Protecting Fuel Quality
The disruptions that fuel quality issues can create within the marketplace were experienced firsthand in Minnesota last winter with problems involving clogged filters. Liability for fuel quality issues was difficult to determine. Was the clogging caused by poor-quality fuel or inadequate maintenance? If poor-quality fuel was the culprit, where did the fuel originate, and what caused it to be out of spec?
The National Biodiesel Board (NBB) and the industry at large are taking fuel quality seriously. The NBB, through its Fuel Quality Policy, has long stressed that all biodiesel manufacturers adhere strictly to the American Society for Testing and Materials (ASTM) D 6751, the industry standard for pure biodiesel that can be used in blends up to 20 percent with diesel fuel. The NBB's more recent BQ-9000 program seems to be gaining traction. The program offers accreditation and certification for producers and marketers, respectively, that follow approved storage, testing, blending, shipping and fuel management practices.
So what kind of legal provisions should biodiesel producers, marketers and purchasers (primarily wholesale) inquire about as they continue to conduct business in this marketplace? Producers should insist on three fundamental warranties from the firm that is design/building a plant-essentially warranties with respect to yield, throughput and specifications (quality). The yield warranty means that the plant, once commercially operable, will yield no less than x gallons of biodiesel per y pounds of applicable feedstock. If the plant is capable of utilizing multiple feedstocks, the yields will need to be adjusted accordingly. The throughput warranty is intended to assure that the plant will produce x gallons of biodiesel in any one continuous 24-hour day. The specification warranty is intended to assure that the plant produces ASTM D 6751 quality fuel. The contract should also allow for samples to be tested after the plant is commercially operable. In addition, producers selling biodiesel to marketers and blenders should now be requiring marketers to be BQ-9000 certified. Write it in the contract.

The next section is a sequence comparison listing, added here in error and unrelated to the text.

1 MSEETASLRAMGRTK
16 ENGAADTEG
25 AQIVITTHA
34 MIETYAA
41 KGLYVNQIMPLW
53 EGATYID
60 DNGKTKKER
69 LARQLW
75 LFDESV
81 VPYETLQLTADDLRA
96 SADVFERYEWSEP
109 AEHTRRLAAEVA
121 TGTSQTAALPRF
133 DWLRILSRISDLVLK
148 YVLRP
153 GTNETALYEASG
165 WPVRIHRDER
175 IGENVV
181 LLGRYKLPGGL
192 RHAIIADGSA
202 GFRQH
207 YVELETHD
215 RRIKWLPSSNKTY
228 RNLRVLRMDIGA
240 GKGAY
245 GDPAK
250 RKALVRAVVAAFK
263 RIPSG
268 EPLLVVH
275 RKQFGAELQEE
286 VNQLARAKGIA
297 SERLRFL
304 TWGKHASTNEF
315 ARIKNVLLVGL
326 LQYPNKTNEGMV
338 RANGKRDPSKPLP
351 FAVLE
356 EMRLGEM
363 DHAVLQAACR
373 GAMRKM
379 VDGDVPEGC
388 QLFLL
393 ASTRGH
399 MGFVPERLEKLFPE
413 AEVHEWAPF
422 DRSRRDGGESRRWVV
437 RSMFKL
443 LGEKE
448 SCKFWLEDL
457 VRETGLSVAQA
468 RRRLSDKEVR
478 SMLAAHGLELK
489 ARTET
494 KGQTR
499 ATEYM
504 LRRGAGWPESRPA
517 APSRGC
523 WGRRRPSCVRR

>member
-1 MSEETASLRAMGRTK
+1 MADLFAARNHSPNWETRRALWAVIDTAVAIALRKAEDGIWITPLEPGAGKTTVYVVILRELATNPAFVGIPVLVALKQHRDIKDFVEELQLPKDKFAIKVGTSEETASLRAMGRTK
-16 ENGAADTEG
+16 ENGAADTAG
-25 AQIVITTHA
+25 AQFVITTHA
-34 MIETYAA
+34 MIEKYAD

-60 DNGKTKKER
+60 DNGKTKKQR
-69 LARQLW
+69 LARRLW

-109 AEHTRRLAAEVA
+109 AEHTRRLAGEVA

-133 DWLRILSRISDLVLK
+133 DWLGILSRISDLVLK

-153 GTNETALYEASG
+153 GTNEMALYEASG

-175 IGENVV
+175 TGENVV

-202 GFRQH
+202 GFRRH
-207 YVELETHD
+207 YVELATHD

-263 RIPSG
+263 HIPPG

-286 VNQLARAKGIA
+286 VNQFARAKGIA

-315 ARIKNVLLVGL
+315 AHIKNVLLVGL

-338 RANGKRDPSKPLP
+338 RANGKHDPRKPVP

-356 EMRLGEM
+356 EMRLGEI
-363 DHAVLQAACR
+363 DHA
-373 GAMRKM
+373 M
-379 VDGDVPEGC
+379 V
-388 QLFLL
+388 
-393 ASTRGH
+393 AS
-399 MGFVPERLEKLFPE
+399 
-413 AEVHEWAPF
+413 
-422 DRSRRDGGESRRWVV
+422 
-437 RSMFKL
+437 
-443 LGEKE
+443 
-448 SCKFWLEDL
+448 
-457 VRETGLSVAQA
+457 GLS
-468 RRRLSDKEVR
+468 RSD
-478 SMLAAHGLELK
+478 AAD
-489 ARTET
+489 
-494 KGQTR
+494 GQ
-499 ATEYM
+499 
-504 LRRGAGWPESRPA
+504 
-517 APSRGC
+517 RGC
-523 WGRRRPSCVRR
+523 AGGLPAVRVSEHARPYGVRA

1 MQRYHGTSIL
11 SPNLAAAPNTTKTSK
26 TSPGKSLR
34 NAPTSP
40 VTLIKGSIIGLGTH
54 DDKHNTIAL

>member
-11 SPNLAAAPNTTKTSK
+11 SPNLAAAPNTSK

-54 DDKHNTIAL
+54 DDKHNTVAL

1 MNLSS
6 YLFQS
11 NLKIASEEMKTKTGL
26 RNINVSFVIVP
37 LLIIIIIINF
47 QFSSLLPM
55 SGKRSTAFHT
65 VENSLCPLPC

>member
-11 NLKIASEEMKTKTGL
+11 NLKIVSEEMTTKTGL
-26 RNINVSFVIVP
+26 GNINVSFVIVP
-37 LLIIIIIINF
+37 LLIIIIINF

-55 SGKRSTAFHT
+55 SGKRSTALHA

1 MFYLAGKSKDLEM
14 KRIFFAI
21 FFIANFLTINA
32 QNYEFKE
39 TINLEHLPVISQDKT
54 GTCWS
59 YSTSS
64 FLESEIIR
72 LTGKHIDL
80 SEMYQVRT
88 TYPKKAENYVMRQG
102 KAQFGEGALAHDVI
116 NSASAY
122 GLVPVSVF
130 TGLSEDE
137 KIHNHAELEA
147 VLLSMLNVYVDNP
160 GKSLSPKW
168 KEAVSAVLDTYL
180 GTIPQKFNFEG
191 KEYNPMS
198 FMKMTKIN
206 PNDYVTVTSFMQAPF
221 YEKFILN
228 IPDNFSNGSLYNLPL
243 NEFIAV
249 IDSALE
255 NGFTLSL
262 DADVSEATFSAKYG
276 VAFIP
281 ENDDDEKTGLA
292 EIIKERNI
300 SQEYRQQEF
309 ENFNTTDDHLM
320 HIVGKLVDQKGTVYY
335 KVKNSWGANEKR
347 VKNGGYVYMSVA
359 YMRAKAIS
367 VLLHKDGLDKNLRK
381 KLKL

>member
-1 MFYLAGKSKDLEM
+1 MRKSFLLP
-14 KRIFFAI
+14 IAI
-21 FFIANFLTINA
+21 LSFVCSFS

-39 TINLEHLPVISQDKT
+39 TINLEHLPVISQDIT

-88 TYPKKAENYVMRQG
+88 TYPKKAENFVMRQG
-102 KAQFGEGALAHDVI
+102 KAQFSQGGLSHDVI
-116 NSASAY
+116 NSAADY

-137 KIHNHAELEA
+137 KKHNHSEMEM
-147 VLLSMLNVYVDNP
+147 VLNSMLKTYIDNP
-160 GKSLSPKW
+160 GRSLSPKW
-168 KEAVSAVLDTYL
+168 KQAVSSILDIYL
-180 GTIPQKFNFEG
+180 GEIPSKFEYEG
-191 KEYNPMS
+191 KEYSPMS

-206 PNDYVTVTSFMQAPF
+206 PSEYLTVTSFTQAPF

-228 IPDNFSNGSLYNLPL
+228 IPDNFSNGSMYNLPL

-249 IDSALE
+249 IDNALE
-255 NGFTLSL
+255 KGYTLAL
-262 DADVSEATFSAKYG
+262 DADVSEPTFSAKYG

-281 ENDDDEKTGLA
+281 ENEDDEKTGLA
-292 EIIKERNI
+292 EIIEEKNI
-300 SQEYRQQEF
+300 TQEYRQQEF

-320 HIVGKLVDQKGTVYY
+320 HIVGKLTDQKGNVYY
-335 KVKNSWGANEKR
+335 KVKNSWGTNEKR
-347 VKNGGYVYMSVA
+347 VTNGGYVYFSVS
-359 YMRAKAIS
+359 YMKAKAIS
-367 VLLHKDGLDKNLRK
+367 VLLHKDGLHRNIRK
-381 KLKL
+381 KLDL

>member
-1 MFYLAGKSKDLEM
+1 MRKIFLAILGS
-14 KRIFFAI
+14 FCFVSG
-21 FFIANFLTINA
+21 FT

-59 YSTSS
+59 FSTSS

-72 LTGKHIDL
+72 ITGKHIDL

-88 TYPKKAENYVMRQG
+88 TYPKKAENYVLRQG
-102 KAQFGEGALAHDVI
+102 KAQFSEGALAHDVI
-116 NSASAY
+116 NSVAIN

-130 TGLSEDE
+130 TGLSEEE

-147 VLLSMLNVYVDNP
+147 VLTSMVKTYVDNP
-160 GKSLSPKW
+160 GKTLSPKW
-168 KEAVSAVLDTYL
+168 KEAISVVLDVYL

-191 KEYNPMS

In purchasing biodiesel from a producer, contracts should have similar, but not identical, provisions. Purchasers can be less concerned about throughput and yield-those are the producer and design/builder's worries. Instead, with respect to fuel quality issues, the purchaser's main concern should be that the fuel meets ASTM D 6751 standards. Because actual fuel quality is subject to testing and samples, which purchasers should also provide for in purchase contracts, and because testing can take time and cost money, purchasers should consider requiring that the producer-in addition to warranting the product-be BQ-9000 accredited. Also put this in the contract.
Even those purchasing biodiesel from a marketer or blender for use in company vehicles/fleets should pass the fuel quality obligation upstream. Include in your purchase agreements a requirement that the marketer certifies the biodiesel being purchased as ASTM D 6751 spec and was sourced from a BQ-9000 accredited producer. Require also that the marketer itself be BQ-9000 certified. Again, put it in the contract.
Of course, what happens when poor fuel quality becomes an issue is often unpredictable. What is predictable is that it is unpleasant and disruptive. With well-constructed contracts, however, liability would be more likely to fall on those who fail to live up to their commitments regarding quality. Equally important is that more widespread use of these simple, straightforward representations in all biodiesel contracts will provide additional incentives for the industry to maintain biodiesel as a high-quality fuel.
Todd Guerrero and Mark Hanson are members of the Agribusiness & Energy Practice Group of Lindquist & Vennum PLLP, a leading provider of legal assistance on biofuels projects throughout the country. For more information, visit www.lindquist.com or call (612) 371-3211.